changing the audio world, one system at a time .... church sound, video and lights

Using the right tool for the right job - microphones

How does a Microphone Hear?
The way a microphone responds to sound and the way we hear are vastly different. Understanding this difference will help you understand how to use microphones properly.

Human Perception of Sound
God has blessed most of us with an incredible mechanism to perceive sound We perceive a wide variety of sound characteristics such as:direction, loudness, pitch, etc. We can make mental choices of what we desire to listen to. This allows us to focus our hearing on what we choose to listen to.

Microphones Response to Sound
In contrast to the human hearing system, a microphone is a crude and simple device used to pick up sound vibrations. Actually a microphone only contains one faction of the human hearing mechanism, just a diaphragm which converts sound vibrations to electrical energy.

How is a microphone different?
It has no second "ear' to allow it to perceive direction
It has no brain, which allows it to choose what it wants to hear, and what it will focus upon.
The microphone will always give preference to whatever sound is the loudest at the microphone, even if it is not the sound wanted.

Basic Principles of Microphone Placement
Microphone placement for sound reinforcement through a live sound system differs from microphone placement for recording of for broadcast. The two situations will require separate approaches. We will concentrate on microphone technique for sound reinforcement.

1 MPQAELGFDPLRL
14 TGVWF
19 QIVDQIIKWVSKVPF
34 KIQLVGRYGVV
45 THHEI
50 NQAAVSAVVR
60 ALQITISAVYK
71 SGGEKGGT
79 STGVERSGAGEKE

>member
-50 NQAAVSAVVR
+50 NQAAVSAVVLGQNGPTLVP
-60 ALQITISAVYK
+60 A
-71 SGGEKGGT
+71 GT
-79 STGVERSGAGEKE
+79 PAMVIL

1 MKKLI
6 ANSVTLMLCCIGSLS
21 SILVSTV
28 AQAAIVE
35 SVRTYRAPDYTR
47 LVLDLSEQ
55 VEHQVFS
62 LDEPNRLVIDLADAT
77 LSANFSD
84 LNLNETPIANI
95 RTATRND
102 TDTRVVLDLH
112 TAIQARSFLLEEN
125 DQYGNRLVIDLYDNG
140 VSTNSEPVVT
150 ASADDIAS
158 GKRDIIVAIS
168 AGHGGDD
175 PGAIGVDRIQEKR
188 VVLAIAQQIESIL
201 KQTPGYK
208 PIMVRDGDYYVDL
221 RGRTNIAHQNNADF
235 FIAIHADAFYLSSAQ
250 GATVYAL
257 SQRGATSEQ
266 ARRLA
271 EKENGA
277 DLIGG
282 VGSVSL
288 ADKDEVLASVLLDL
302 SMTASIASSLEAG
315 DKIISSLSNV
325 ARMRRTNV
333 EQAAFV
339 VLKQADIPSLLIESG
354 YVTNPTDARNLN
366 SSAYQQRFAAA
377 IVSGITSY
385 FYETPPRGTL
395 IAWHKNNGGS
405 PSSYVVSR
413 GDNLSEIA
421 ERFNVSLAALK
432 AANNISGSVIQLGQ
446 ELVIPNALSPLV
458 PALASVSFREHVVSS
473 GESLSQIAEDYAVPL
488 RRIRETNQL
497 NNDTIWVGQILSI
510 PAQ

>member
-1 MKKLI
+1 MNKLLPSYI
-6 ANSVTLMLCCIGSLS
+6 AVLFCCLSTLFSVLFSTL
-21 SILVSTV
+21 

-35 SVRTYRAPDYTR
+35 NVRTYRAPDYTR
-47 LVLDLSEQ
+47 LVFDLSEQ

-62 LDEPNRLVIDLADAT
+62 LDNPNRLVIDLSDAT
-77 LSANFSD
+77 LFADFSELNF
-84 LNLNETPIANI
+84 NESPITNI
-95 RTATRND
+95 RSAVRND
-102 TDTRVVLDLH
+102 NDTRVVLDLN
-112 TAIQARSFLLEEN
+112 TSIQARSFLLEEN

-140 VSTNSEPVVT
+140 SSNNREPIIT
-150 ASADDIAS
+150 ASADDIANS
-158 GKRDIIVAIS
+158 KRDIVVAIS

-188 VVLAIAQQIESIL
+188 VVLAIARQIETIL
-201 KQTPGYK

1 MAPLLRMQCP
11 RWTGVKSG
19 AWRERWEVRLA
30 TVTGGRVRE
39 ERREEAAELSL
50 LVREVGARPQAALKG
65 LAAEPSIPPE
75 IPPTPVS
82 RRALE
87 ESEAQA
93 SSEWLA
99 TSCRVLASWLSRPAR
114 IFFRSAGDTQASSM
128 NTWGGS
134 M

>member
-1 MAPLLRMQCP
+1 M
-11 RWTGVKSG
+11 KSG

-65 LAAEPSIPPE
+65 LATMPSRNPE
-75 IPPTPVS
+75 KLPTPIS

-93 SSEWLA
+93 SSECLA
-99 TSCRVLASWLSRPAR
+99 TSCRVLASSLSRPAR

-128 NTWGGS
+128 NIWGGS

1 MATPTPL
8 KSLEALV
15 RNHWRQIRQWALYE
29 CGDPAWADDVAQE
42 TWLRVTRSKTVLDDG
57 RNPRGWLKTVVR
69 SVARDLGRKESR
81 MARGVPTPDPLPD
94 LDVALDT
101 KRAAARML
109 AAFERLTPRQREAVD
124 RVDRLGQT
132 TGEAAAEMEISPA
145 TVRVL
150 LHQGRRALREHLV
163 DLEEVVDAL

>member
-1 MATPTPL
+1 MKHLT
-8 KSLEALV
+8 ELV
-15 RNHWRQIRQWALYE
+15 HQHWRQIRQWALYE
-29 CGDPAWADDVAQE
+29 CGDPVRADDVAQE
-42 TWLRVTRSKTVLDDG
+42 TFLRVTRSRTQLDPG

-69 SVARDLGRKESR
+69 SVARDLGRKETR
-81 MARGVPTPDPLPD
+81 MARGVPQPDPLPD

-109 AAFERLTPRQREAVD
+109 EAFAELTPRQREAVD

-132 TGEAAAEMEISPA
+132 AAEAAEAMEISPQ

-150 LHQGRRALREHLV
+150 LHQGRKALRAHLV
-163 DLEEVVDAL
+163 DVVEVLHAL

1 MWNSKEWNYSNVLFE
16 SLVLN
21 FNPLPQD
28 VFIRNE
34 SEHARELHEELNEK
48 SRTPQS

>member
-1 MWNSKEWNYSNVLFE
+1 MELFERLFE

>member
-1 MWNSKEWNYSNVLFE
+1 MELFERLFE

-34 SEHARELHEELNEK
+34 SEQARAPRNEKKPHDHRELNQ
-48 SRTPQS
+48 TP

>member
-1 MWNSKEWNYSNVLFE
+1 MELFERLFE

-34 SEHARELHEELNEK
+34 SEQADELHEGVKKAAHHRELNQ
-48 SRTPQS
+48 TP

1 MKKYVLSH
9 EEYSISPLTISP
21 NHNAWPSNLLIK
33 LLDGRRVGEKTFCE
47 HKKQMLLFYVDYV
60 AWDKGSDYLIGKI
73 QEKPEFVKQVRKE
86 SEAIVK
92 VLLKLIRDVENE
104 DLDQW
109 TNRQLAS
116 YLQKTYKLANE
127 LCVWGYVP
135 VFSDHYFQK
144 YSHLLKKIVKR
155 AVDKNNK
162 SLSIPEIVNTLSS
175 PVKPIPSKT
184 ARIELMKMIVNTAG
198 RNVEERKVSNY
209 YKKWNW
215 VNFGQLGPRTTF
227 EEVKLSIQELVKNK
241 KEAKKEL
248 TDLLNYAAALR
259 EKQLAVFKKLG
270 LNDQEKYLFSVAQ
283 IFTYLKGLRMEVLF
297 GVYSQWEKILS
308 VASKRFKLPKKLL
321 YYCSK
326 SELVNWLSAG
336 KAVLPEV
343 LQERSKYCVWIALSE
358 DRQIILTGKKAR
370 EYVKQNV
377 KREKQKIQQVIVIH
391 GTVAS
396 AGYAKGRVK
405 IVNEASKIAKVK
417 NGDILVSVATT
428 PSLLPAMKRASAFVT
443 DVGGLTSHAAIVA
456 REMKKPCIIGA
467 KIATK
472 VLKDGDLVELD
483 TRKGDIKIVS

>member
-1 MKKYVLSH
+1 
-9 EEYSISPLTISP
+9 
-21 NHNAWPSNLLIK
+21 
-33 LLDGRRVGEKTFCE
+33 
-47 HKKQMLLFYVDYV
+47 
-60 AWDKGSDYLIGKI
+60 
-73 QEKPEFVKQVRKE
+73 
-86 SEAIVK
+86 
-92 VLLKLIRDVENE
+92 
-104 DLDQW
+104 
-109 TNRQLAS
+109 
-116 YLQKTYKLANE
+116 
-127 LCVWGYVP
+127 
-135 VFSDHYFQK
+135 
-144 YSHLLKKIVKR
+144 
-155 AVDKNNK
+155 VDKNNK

What is the proper microphone placement?
Microphone placement can be anywhere from 2" to many feet. Depending on the source to be recorded or reinforced and the type of microphone to be used. First I think we need to cover some basic microphone types along with pros and cons.

Microphone construction is similar to a small loudspeaker.
The diaphragm moves as the sound pressure varies, producing a small signal voltage at the output.

Pros - Most reliable of all types
Cons - Difficult to achieve high sensitivities

Solo vocal mics
Lapel mics
Paging and public address

Microphone element is actually a Small capacitor (their primary purpose is to store energy). A small voltage is applied to it with a battery or phantom power. As the sound pressure varies, the voltage is "modulated" by the diaphragm movement.

Pros- High sensitivities can be achieved. Good for remote micing.
Cons - Requires battery or phantom power. More fragile than dynamic mics.

Solo vocal mics
Lectern mics
Choir mics
Pressure - zone mics

There are other microphone types such as ribbon, noise canceling, electret condenser, but they are primarily used in recording, and specialty applications, i.e. announcer mics, factory paging, aircraft. 
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